Talking to kids about school safety

MADISON, Wis. (WMTV) -- Over just two days in December, three schools in Wisconsin experienced gun-related incidents.

In Waukesha on Monday, a 17-year-old student was shot and injured by police after he pulled a handgun on them at Waukesha South High School. The same day, a second Waukesha school was put on lockdown after a report of a student with a gun.

On Tuesday morning, a 16-year-old Oshkosh West High School student stabbed a school resource officer before the officer shot the teen once.

With these three frightening incidents in just two days, students might be feeling anxious about their safety at school, leaving parents wondering how to reassure their kids.

Dr. Marcia Slattery, professor of psychiatry and pediatrics, said the first step is just listening. Slattery said parents should let their kids explain what's scaring them because talking about it can itself be therapeutic for kids.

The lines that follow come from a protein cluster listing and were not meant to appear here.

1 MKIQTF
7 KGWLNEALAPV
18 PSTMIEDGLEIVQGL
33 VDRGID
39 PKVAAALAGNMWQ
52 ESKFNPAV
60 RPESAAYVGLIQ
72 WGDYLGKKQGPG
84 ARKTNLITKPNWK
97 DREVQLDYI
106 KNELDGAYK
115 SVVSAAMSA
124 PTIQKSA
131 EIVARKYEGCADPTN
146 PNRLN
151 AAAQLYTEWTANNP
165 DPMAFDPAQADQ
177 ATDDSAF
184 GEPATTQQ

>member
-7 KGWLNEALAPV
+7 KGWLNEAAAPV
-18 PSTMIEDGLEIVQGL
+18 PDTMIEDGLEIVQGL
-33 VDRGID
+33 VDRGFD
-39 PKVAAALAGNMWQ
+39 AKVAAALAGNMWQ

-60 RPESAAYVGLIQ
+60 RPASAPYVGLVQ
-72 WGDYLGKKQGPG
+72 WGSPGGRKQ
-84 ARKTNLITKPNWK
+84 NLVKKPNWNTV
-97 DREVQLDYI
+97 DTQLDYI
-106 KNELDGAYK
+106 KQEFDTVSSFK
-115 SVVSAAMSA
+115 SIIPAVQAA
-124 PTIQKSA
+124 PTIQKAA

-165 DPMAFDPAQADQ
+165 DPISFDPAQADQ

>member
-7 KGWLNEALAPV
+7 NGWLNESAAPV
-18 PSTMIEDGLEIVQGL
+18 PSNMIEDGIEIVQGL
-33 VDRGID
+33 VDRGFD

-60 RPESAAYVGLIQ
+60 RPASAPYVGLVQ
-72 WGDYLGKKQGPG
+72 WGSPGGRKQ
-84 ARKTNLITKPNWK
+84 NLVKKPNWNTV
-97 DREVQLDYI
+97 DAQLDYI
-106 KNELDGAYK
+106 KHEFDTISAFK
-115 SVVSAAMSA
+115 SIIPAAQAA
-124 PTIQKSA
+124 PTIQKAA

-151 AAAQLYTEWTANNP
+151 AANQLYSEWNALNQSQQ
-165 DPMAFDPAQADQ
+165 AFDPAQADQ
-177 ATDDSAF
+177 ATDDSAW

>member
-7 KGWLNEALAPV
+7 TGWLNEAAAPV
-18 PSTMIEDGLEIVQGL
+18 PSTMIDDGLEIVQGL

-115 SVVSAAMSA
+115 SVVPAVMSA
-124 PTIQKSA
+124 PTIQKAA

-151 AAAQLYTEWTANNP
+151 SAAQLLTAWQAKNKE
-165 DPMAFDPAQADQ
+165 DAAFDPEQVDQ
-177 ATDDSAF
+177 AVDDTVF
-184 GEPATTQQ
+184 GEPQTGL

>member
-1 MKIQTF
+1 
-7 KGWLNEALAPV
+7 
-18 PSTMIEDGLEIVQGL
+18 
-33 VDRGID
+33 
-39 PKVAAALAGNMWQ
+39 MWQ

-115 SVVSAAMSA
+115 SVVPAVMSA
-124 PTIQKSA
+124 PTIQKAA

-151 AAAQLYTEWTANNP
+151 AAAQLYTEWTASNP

Slattery also said she has seen more kids worried about being safe at school, and the recent incidents in Waukesha and Oshkosh may be even scarier because they happened so close to home.

"It's still that uncertainty, could it happen? Which is the hardest thing," Slattery said.

Slattery recommended parents remind their children that there are rules and procedures already in place to keep them safe.

"At home, we have the doors locked, we check everything that it's safe, we always are here for you, all the things that we go through and we review that with kids. At school, it's very similar, the school staff are going to go through them with what our rules are," she said.

Slattery added that just spending time talking about together as a family can help reduce kids' fears.

"That sense of being together will decrease anxiety immensely. It increases more when we're alone, it increases when we're feeling more isolated and a little more vulnerable, and we're not feeling ready. So how you address that, you try to review the things that we've done in order to be ready in situations like this," she explained.

Despite incidents like this happening more often, Slattery said she is encouraged. She has seen kids looking out for each other and being more connected, as well as knowing where to go if they see something wrong.